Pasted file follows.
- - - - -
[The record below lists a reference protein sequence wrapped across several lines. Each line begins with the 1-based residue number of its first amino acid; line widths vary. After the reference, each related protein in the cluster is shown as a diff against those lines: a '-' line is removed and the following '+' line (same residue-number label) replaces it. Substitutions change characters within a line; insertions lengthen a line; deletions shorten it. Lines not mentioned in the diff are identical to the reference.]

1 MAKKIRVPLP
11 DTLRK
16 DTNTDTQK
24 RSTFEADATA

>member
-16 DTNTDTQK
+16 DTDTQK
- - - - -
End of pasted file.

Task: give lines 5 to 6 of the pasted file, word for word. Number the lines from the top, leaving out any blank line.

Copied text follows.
24 RSTFEADATA

>member